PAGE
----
3. Be Professional and Organized When Setting Up a Call

Being prepared for your virtual estimate consultation showcases your professionalism and also reinforces that you care about your client’s needs. 

First, make sure you’re not the only one who knows how to work your chosen video streaming platform. You and your team should all be able to create, manage, and send invites for virtual estimates.

Once an appointment is on the books, send out meeting invites to the customer’s phone and email as soon as possible (generally within minutes of booking through automated features) so that they can start planning around that date, and also have access to start or answer the call when the time comes.

Then, during the virtual meeting, make sure to ask the customer any questions you have about the answers they provided in their questionnaire; maybe a measurement was confusing or a material requested rose concern. Settling any potential obstacles during the call rather than later will help the project in the long run.


[Related: Ten Things We Learned About Small Business Marketing During COVID-19]


4. Create and Follow a Virtual Estimate Checklist

Performing an estimate virtually will require checking off the same items you’d address with an in-person estimate, so make sure you follow all of your usual steps. Virtual estimates may feel less formal, but you shouldn’t treat them any differently than if you were there on site.

For example, when getting an estimate in person, a service professional will be able to see any quirks unique to the site (such as narrow doorways, staircases, and steep walkways) that are often overlooked in virtual calls but could play a big role in the total estimate. 

As always, it’s essential to note the details that are key to any project estimate – number of workers needed on the job, a close approximation of the time the job will take, any additional or unique materials and tools that need to be ordered, etc. 

Make sure to address these areas with your client while on the call so there are no surprises when they see the final estimate. It’s always better for a customer to find out their estimate is lower than expected rather than much higher. Big changes in costs make for unhappy customers.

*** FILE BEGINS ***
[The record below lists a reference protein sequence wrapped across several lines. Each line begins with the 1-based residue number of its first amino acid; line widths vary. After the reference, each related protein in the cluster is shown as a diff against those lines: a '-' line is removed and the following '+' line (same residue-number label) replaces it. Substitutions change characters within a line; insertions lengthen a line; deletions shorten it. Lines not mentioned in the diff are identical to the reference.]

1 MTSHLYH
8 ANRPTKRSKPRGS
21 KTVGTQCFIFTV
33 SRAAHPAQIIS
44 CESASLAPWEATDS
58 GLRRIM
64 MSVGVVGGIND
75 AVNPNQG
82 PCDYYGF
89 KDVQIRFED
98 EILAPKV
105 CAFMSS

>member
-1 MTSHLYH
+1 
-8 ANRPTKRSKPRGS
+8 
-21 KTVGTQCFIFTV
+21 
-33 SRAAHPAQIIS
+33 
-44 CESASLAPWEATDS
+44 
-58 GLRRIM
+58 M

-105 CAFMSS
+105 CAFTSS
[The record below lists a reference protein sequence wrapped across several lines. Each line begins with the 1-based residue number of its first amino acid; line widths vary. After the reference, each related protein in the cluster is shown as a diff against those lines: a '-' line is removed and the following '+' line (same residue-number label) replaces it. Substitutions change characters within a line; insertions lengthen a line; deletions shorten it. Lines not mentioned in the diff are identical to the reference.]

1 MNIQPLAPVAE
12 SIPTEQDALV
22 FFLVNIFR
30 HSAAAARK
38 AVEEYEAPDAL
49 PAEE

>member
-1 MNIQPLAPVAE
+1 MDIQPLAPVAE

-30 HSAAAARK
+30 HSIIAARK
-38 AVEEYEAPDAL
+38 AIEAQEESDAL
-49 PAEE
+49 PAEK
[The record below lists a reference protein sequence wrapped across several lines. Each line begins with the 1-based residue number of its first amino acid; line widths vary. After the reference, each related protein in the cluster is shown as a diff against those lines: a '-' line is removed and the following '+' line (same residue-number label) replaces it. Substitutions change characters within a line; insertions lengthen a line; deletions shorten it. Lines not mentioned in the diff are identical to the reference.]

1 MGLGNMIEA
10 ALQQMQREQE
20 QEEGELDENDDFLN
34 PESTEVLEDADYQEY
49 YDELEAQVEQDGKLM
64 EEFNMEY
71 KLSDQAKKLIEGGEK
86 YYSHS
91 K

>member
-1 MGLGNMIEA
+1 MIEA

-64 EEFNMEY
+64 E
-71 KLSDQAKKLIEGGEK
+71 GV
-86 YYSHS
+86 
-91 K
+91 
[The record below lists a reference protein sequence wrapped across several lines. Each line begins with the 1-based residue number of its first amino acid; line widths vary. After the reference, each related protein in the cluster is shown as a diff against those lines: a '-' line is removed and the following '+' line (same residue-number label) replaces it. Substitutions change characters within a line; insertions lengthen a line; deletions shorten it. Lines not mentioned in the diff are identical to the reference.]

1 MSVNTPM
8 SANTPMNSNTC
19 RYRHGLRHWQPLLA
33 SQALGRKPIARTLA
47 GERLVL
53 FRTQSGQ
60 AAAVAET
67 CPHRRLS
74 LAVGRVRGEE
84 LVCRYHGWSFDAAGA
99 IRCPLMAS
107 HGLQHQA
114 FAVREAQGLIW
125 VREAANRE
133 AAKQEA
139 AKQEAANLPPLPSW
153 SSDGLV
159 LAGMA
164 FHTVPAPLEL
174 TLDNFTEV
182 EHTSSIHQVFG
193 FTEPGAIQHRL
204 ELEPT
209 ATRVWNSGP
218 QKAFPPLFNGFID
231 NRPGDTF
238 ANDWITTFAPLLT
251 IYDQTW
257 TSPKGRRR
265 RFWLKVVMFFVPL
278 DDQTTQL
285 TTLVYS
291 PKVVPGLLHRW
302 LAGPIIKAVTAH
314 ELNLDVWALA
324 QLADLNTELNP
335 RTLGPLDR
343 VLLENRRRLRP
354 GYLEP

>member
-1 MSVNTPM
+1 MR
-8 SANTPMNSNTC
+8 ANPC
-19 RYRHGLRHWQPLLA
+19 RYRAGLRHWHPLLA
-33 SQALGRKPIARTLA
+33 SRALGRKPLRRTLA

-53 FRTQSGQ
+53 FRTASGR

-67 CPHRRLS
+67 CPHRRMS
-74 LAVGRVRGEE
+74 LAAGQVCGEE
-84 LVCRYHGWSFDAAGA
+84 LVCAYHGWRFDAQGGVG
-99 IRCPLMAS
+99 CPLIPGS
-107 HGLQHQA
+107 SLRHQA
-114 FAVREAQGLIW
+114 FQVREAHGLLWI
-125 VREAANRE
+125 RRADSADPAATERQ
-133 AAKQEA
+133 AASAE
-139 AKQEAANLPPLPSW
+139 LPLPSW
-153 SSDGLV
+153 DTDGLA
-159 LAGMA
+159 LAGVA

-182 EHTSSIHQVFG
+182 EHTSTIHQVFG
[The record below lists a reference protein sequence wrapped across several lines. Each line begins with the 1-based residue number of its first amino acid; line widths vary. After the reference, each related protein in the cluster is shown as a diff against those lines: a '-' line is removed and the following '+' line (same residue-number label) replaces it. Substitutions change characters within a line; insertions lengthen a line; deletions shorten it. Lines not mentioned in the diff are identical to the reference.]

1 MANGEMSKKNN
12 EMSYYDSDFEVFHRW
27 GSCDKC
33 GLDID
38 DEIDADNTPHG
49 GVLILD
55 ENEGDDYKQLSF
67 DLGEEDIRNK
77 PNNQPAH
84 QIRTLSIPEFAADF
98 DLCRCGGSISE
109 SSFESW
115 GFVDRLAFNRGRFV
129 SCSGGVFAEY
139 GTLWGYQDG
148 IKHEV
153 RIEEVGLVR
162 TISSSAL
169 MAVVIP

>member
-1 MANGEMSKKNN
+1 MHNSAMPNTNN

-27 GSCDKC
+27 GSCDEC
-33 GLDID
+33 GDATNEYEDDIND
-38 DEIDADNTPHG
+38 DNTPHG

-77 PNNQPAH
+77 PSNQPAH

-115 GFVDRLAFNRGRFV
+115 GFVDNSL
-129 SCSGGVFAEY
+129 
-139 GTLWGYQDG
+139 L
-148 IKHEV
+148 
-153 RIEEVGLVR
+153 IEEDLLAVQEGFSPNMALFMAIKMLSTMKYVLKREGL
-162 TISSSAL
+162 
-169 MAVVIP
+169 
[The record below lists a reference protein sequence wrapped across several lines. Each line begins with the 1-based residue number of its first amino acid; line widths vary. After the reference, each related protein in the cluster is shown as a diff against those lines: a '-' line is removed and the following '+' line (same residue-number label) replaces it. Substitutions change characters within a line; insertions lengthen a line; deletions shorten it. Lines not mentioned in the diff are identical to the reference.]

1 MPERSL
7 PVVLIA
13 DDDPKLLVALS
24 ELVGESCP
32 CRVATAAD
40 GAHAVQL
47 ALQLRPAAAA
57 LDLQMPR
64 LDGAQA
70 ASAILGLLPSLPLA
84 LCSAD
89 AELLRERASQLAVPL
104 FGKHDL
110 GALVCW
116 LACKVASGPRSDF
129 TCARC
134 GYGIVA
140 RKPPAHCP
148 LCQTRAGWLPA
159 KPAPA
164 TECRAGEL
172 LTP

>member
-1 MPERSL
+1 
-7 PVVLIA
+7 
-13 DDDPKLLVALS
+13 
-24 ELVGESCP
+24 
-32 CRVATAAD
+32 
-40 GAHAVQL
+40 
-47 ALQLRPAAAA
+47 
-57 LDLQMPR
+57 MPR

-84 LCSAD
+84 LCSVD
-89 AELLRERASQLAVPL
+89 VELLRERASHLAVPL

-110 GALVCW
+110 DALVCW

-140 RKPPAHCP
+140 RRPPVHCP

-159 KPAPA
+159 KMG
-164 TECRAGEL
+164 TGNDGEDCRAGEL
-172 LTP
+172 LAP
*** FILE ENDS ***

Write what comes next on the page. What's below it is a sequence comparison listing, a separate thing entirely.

Once you look over the client’s information and analyze the details from the virtual call, send your estimate via phone, text message, or email within one to two business days. It goes without saying that the quicker you can follow up, the better it looks in the eyes of your potential customer.

If you don’t hear a response within a day or two, send a follow-up email to clarify whether they received the estimate and accept the price. If they do, arrange to sign the contract before the job begins; and if not, wish them luck on their search.


5. Market Your Virtual Estimates and Services  

Once you’re prepared to offer virtual estimates, let your customers and potential customers know! You can market your services through either social or search to spread the word. 

Having additional information about your virtual estimates on your site can also be helpful. Customers who are on the edge might appreciate FAQs about the virtual estimate process, or a video example of a virtual estimate being performed.

After all, virtual estimates aren’t only a tool to make your current customers happier — they’re also a way to attract more customers, so the more you promote them, the better.